• Fixing loose joints and pipe connections: You could try tightening the joints or pipe connections with an adjustable spanner or pipe wrench. However, these tasks require some skill and knowledge, so it’s usually best to call out an engineer.

If you smell gas at any point while attempting these fixes, turn off the gas supply immediately and call your gas supplier straight away.

5. Pilot Light Keeps Going Out

Another one of the most common boiler problems is a pilot light that keeps going out. This is usually caused by a dirty pilot light orifice, a faulty or dirty thermocouple, a strong draught, or a poorly working gas regulator.

How to fix it

If the thermocouple is damaged, you’ll need to get it replaced by an engineer. If the gas regulator isn’t working properly, you’ll need to turn off the gas supply and contact an engineer immediately.

However, if the issue is caused by a dirty pilot orifice or thermocouple, you should be able to address the issue yourself.

Here’s how to clean a dirty thermocouple:

  1. Make sure the gas supply is turned off.
  2. Find the thermocouple. It’s a small metal rod that sits in the pilot flame. Carefully remove it from the control box and the pilot assembly. To do so, you’ll probably have to unfasten a bracket or clip.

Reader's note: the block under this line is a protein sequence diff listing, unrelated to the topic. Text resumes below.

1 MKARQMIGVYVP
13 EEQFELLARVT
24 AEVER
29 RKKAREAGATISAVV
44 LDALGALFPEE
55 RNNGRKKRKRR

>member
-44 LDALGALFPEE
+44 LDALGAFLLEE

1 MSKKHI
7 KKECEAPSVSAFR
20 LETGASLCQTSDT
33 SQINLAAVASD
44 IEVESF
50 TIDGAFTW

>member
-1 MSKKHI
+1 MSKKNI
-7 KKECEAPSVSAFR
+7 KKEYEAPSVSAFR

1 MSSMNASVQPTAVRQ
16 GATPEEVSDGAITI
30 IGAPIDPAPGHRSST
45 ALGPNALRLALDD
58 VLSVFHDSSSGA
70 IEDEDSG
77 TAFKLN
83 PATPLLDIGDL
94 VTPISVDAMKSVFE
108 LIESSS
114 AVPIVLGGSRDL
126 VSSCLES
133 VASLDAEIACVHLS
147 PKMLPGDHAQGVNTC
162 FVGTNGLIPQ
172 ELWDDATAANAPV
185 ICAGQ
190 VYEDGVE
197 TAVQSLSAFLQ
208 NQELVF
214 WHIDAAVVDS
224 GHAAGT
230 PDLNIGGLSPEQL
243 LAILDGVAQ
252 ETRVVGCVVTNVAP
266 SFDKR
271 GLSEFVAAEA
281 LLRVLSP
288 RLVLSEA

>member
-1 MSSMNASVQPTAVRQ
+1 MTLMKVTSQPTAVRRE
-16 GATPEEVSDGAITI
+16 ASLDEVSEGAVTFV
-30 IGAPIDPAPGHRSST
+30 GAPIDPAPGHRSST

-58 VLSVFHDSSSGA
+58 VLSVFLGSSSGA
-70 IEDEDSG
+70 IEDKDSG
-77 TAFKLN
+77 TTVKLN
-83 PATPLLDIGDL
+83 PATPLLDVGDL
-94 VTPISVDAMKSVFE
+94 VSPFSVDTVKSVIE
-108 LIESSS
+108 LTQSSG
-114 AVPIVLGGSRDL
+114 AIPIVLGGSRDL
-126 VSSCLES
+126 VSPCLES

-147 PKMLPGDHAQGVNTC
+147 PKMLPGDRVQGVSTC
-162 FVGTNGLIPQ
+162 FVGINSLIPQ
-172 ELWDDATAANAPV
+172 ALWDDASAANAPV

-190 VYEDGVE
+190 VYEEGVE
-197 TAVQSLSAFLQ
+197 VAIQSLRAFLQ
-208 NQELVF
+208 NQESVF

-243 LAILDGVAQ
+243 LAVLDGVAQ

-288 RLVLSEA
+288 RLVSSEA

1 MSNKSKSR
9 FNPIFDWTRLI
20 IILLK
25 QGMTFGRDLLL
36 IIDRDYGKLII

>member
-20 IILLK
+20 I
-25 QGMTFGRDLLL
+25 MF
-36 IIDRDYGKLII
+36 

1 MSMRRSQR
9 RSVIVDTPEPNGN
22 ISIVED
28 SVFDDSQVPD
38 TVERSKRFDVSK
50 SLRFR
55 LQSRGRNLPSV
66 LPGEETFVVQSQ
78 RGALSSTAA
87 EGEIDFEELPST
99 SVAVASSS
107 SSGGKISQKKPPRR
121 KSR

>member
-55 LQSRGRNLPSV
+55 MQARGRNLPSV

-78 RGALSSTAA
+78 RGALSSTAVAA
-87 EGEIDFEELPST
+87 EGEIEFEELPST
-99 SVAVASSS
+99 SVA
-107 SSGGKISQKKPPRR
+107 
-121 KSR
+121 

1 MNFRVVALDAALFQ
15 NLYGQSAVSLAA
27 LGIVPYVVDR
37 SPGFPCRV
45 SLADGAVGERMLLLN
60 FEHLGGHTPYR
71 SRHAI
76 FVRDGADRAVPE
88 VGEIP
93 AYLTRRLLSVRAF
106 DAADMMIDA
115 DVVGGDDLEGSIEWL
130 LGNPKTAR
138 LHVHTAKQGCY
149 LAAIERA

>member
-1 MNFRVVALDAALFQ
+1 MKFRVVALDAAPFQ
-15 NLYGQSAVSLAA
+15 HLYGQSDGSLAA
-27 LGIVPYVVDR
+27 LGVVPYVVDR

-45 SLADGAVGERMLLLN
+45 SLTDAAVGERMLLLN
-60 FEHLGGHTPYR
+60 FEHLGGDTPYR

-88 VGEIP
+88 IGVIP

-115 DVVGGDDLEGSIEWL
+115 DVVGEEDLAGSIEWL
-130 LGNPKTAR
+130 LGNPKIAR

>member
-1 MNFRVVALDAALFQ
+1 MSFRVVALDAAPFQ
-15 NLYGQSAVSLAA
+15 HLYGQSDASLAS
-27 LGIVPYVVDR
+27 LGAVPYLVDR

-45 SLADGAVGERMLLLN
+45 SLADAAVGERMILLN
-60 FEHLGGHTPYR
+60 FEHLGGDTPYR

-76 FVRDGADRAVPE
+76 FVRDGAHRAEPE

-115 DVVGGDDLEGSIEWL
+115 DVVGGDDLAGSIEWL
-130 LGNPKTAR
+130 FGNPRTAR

3. Use an emery cloth or sandpaper to gently clean its tip. Remove any soot, dirt, or oxidation.
  4. Once cleaned, reattach it to the control box and pilot assembly.
  5. Turn the gas on and relight the pilot light.

To clean a dirty pilot light orifice, follow these steps:

  1. Turn the gas off.
  2. Locate the pilot assembly which is usually near the bottom of the boiler and consists of a small gas burner and the orifice.
  3. Carefully remove the assembly. This may involve unclipping or unscrewing it, depending on the model.
  4. Gently clean the orifice using a small brush and ensure you remove all dirt and debris.
  5. Reattach the assembly, turn the gas on, and relight the pilot light.

6. Low Boiler Pressure

Low boiler pressure can be caused by leaks but it may also be the case that the system simply needs to be re-pressurised. You can tell if your boiler has low pressure by checking its pressure gauge. If the reading is lower than 1 bar, this is a sign of low boiler pressure.

How to fix it

If the low pressure is caused by a leak, you can try some of the fixes we suggested earlier or call a Gas Safe registered engineer to assist you.

If you have a modern combi boiler, you may need to re-pressurise the system by allowing more water in. You can do this by using the filling loop on your boiler. The steps to do this can vary between different models, so check the manufacturer’s instructions to ensure you do it correctly.